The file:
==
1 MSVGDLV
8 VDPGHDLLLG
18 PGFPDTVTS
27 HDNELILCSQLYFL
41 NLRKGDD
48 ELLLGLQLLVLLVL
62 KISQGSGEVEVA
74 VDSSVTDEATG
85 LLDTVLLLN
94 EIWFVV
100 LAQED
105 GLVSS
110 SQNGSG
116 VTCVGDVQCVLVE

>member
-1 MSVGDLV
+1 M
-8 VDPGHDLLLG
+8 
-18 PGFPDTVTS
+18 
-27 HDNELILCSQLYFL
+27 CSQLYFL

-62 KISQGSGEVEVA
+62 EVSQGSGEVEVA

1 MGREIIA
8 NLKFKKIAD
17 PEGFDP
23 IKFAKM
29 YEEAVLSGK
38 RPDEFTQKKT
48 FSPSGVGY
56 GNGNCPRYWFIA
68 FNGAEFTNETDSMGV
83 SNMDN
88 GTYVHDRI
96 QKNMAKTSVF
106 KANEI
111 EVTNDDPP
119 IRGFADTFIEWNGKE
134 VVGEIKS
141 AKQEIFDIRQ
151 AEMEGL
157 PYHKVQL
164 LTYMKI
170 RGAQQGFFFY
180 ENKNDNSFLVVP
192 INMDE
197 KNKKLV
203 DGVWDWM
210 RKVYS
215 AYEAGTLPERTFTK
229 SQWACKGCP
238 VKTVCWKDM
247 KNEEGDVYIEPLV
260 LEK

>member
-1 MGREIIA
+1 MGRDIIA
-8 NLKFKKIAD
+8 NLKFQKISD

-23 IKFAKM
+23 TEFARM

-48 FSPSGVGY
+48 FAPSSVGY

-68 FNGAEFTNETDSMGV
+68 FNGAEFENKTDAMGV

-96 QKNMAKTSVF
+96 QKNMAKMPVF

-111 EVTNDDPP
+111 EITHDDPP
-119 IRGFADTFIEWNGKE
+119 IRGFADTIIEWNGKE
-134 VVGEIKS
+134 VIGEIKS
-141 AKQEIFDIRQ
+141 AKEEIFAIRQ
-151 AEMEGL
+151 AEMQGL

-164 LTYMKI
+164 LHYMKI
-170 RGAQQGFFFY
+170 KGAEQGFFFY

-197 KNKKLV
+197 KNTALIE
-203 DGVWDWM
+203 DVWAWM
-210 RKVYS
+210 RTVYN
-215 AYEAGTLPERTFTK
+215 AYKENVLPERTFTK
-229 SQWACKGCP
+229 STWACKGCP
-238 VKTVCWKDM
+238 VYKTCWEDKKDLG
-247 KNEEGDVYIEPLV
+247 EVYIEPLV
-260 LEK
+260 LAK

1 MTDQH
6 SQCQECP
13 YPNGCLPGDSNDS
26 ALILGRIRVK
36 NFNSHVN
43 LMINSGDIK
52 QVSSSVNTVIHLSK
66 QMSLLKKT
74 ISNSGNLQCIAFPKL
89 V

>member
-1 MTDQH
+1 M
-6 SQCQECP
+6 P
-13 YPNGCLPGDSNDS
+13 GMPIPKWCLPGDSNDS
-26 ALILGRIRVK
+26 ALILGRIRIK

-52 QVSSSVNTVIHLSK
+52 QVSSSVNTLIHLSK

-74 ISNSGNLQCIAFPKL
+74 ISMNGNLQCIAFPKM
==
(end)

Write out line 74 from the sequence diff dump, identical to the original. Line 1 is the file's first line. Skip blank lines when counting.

-134 VVGEIKS